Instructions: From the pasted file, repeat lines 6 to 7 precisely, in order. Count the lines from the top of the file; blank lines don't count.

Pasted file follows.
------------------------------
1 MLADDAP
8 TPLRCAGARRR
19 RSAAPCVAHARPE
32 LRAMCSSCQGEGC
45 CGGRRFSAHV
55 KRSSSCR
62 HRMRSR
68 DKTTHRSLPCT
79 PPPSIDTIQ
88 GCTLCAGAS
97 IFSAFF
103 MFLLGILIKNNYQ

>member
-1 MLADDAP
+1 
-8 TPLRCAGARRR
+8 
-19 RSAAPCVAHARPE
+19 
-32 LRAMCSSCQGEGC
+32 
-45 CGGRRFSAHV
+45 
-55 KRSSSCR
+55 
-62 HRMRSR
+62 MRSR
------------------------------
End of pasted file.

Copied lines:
55 KRSSSCR
62 HRMRSR